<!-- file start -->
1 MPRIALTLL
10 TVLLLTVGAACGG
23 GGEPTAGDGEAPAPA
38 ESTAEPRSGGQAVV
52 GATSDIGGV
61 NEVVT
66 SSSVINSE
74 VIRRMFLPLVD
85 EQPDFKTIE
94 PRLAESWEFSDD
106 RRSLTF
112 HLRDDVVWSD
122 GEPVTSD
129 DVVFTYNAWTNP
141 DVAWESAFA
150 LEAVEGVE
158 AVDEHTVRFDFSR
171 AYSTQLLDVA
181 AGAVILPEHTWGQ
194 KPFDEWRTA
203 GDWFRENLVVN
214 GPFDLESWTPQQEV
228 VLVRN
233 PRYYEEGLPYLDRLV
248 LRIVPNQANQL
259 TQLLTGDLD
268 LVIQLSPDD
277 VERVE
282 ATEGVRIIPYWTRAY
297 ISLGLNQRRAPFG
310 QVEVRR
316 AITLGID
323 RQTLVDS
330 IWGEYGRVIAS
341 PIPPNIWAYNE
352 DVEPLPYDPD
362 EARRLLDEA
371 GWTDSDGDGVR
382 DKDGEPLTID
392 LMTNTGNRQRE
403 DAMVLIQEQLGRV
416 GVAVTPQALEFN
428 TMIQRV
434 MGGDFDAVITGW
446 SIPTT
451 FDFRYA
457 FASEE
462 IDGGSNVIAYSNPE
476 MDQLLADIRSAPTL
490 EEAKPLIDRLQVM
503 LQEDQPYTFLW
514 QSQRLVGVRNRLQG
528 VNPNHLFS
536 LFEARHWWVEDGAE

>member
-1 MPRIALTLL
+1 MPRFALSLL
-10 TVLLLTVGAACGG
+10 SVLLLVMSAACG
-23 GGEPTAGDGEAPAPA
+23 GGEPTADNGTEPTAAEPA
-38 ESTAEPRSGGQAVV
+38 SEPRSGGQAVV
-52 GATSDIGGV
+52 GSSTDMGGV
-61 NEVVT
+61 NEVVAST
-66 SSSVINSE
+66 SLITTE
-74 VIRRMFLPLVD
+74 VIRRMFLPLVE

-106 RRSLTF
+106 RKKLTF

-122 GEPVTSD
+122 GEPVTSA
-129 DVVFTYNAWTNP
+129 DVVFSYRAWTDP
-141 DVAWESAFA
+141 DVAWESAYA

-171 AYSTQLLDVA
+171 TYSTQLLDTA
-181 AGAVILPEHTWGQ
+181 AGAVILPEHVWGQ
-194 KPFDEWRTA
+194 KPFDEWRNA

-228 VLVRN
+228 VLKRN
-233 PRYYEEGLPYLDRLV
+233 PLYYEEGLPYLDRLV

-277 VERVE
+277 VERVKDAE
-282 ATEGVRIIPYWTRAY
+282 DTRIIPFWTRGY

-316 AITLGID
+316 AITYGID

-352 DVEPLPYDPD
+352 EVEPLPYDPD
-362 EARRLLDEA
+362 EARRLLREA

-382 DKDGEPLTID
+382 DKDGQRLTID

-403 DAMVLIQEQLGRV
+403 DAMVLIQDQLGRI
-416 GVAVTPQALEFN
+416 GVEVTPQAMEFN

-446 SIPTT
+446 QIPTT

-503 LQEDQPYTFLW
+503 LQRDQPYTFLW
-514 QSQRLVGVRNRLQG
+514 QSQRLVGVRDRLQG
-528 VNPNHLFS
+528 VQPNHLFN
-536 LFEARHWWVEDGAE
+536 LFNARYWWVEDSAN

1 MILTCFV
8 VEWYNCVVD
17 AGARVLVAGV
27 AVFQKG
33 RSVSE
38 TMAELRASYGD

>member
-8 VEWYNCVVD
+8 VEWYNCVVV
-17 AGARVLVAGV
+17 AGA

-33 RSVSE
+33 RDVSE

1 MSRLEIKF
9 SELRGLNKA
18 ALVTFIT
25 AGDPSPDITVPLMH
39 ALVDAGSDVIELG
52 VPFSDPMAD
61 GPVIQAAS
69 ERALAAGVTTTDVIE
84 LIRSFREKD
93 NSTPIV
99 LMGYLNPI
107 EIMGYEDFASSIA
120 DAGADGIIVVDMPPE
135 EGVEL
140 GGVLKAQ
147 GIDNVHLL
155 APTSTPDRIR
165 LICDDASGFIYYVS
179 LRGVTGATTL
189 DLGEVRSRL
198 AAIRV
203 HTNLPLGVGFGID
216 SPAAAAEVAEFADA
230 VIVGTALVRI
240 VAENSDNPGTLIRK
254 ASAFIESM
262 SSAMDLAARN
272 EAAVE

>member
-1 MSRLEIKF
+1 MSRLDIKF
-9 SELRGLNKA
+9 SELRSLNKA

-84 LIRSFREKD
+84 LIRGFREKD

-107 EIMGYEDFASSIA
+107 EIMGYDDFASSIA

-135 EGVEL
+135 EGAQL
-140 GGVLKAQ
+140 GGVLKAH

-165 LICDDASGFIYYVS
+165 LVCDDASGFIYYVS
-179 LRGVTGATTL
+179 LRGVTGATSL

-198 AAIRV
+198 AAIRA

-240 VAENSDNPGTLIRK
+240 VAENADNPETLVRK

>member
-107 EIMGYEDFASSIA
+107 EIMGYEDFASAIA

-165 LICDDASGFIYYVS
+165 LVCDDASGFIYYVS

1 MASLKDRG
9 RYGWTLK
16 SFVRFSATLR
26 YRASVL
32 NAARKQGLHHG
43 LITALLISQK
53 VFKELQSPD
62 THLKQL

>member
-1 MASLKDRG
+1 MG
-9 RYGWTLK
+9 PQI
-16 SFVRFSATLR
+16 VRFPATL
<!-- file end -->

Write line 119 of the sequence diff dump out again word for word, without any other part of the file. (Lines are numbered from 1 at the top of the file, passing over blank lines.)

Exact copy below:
27 AVFQKG